------------------------------------------------------------------------------
       admitg|     Coef.h   Std. Err.i      zj  P>|z|k    [95% Conf. Interval]l
-------------+----------------------------------------------------------------
         gre |   .0015244   .0006382     2.39   0.017     .0002736    .0027752
    topnotch |   .2730334   .1795984     1.52   0.128     -.078973    .6250398
         gpa |   .4009853   .1931077     2.08   0.038     .0225012    .7794694
       _cons |  -2.797884   .6475363    -4.32   0.000    -4.067032   -1.528736
------------------------------------------------------------------------------

g. admit - This is the binary response variable predicted by the model.

h. Coef. - These are the regression coefficients. The predicted probability of admission can be calculated using these coefficients.  For a given record, the predicted probability of admission is

where F is the cumulative distribution function of the standard normal. However, interpretation of the coefficients in probit regression is not as straightforward as the interpretations of coefficients in linear regression or logit regression.  The increase in probability attributed to a one-unit increase in a given predictor is dependent both on the values of the other predictors and the starting value of the given predictors. For example, if we hold gre and topnotch constant at zero, the one unit increase in gpa from 2 to 3 has a different effect than the one unit increase from 3 to 4 (note that the probabilities do not change by a common difference or common factor):

and the effects of these one unit increases are different if we hold gre and topnotch constant at their respective means instead of zero:

However, there are limited ways in which we can interpret the individual regression coefficients.  A positive coefficient means that an increase in the predictor leads to an increase in the predicted probability.  A negative coefficient means that an increase in the predictor leads to a decrease in the predicted probability.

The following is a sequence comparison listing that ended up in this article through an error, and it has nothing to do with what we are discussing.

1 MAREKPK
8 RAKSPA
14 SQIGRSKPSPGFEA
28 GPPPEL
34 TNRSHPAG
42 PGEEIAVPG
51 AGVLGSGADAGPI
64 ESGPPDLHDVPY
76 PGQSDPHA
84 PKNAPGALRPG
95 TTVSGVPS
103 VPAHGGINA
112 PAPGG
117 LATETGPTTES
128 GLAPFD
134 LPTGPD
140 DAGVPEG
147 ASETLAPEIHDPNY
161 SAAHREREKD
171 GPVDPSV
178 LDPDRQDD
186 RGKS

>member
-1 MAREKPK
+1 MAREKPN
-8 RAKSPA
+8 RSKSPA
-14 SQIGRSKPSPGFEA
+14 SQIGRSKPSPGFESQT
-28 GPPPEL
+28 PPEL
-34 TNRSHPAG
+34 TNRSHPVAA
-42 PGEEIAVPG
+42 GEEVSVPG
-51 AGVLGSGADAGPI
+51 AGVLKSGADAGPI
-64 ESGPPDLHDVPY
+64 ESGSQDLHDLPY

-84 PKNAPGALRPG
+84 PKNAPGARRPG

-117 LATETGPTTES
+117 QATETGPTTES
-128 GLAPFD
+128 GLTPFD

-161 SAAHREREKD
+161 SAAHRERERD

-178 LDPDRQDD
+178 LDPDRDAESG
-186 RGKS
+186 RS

gre - The coefficient of gre is 0.0015244.  This means that an increase in GRE score increases the predicted probability of admission.

    topnotch - The coefficient of topnotch is 0.2730334. This means attending a top notch institution as an undergraduate increases the predicted probability of admission.

    gpa - The coefficient of gpa is 0.4009853.  This means that an increase in GPA increases the predicted probability of admission.

    _cons - The constant term is -2.797884.  This means that if all of the predictors (gre, topnotch and gpa) are evaluated at zero, the predicted probability of admission is F(-2.797884) = 0.002571929. So, as expected, the predicted probability of a student with a GRE score of zero and a GPA of zero from a non-topnotch school has an extremely low predicted probability of admission.

To generate values from F in Stata, use the normal function. For example,

display normal(0)  

will display .5, indicating that F(0) = .5 (i.e., half of the area under the standard normal distribution curve falls to the left of zero). The first student in our dataset has a GRE score of 380, a GPA of 3.61, and a topnotch indicator value of 0. We could multiply these values by their corresponding coefficients,

display -2.797884 +(.0015244*380) + (.2730334*0) + (.4009853*3.61)